[ANN] sunaku's Ruby wmiirc - YAML imports


This is a Ruby[1] and YAML[2] based configuration of the wmii[3]
window manager. It manipulates wmii through the Rumai[4] library,
which comes with an interactive shell[5] for live experimentation.

[1] http://ruby-lang.org
[2] http://yaml.org
[3] http://wmii.suckless.org
[4] http://snk.tuxfamily.org/lib/rumai/
[5] http://snk.tuxfamily.org/lib/rumai/#Tutorial


I’m pleased to announce YAML imports, the next milestone in the
evolution of my Ruby wmiirc: http://github.com/sunaku/wmiirc.

The big idea, suggested by Nathan Neff, is that the config.yaml file
should be able to import other YAML files (“partials” as I call them).
This allows us to share and maintain common code while having a
different mix of status applets, keyboard shortcuts, color schemes,
and so on.

The YAML structure has also changed in this new version, so your old
config.yaml will not work as-is. In particular, the following
incompatible changes have been made:

(1) The “script” section now defines an array:

# Arbitrary logic to execute either before or after processing this

# Any number of “before” and “after” subsections may be defined
# this section.
# script:
# - before:
# - after:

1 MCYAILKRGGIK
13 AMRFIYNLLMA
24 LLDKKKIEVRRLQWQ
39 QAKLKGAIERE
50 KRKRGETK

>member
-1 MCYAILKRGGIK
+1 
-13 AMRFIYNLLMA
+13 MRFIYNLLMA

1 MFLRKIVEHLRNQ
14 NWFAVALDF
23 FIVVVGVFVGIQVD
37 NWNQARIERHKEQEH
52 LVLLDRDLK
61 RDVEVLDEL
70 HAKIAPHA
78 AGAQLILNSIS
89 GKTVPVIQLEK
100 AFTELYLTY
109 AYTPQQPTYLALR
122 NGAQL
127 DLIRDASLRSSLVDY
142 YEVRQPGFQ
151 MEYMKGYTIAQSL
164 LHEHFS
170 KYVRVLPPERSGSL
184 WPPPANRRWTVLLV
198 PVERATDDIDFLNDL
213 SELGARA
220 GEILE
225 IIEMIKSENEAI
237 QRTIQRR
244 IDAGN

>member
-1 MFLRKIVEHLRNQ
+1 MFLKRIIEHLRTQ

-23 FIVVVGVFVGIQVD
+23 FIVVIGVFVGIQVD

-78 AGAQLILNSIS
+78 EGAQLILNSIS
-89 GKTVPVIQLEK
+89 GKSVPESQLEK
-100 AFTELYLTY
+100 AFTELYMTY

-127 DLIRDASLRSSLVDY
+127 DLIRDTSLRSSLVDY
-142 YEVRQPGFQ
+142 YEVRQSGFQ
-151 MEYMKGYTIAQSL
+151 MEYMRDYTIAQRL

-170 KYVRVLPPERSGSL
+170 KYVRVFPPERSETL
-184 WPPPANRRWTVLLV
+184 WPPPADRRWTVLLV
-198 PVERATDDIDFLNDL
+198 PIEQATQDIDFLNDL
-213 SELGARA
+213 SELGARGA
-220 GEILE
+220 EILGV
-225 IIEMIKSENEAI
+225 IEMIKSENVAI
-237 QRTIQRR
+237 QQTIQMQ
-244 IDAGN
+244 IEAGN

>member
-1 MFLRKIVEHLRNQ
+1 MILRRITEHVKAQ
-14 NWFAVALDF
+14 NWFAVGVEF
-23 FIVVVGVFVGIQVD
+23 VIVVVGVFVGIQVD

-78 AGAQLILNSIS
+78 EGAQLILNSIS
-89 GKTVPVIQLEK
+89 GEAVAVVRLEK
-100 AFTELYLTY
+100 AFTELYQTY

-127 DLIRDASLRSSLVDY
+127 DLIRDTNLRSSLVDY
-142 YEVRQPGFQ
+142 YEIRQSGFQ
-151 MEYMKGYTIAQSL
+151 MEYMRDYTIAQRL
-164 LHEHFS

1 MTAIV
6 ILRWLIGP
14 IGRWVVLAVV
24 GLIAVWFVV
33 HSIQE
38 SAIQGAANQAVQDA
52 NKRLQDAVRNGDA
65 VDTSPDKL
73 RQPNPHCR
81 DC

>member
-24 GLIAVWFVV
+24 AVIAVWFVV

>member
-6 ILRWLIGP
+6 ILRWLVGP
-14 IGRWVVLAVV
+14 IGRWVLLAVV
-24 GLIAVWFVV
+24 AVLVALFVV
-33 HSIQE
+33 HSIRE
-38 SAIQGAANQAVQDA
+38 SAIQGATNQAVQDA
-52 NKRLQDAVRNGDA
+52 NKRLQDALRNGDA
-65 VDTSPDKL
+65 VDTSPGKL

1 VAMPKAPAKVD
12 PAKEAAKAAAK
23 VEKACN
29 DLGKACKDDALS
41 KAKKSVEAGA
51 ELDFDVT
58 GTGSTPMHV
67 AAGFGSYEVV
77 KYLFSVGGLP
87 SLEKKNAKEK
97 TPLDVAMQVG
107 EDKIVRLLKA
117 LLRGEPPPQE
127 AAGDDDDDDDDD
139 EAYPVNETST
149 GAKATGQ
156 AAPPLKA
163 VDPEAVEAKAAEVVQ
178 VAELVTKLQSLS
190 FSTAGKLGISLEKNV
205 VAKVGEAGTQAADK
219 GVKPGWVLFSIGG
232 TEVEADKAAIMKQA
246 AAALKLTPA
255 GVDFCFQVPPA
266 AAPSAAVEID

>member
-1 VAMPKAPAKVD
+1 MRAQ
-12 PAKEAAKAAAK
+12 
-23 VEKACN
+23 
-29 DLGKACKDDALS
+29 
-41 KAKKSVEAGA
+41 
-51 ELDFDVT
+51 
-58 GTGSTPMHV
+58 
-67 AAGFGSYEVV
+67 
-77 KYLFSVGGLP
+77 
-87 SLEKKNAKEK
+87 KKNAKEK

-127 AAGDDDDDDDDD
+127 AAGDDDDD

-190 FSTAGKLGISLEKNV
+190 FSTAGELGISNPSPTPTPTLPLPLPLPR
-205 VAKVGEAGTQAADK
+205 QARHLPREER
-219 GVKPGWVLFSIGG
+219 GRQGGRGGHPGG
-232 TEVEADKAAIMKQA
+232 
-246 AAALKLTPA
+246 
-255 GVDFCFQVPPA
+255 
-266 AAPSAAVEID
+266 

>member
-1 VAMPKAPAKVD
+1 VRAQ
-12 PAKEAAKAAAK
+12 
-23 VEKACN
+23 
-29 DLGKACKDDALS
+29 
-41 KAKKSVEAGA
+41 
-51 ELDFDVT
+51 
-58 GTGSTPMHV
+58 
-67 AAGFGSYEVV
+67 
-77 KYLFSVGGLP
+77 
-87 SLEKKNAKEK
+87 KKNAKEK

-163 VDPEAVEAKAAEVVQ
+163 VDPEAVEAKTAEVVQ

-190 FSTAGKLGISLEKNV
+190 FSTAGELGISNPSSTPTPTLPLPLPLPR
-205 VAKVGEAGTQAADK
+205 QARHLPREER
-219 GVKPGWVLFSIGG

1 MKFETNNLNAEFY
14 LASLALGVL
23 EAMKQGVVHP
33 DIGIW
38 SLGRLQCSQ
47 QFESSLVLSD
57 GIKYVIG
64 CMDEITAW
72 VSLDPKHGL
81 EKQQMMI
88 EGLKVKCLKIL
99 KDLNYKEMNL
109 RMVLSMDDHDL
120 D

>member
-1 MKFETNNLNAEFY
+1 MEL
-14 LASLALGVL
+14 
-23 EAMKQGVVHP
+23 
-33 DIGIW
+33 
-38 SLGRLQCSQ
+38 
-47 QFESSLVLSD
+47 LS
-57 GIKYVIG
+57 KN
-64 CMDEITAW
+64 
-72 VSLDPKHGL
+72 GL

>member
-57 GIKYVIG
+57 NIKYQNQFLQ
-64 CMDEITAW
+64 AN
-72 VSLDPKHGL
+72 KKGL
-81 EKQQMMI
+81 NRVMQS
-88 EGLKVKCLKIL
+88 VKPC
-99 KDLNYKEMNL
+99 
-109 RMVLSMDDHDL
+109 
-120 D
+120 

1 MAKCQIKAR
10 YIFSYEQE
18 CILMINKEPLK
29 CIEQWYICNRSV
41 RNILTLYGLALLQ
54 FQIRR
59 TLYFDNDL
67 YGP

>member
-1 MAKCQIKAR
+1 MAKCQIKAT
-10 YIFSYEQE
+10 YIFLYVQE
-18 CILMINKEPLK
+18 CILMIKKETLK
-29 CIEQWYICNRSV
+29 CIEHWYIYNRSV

# # …

(2) Keys in the"display:status" section have changed, and the code is
evaluated inside a Wmiirc::Status object (see “display/status.yaml”
for details).

Status bar applets.

- :

refresh: <number of seconds to wait before updating the


script: <Ruby code to evaluate in the Wmiirc::Status

object that corresponds to this definition.>

label: <Ruby code whose result is displayed as the

content. This code is placed inside a

label() method in the Wmiirc::Status object

that corresponds to this definition.>



You can refresh a particular status bar applet in Ruby using:

Status[“your applet name”].refresh


(3) The “control:grab” section was moved to

(4) The “control:key” section was split into “control:action” and
“control:keyboard_action” so that the same logic can be shared among
keyboard shortcuts and mouse events.

Keyboard shortcuts.


A key sequence may contain ${…} expressions which

are replaced with the value corresponding to ‘…’ in

the “control:keyboard” section of this configuration.

For example, if the “control:keyboard” section was:



foo: Mod4

bar: y

and the following key sequence was used:


then after ${…} expression replacement,

that key sequence would appear like this:



(5) The “program” section was renamed to “prefer”.

I think that’s about it.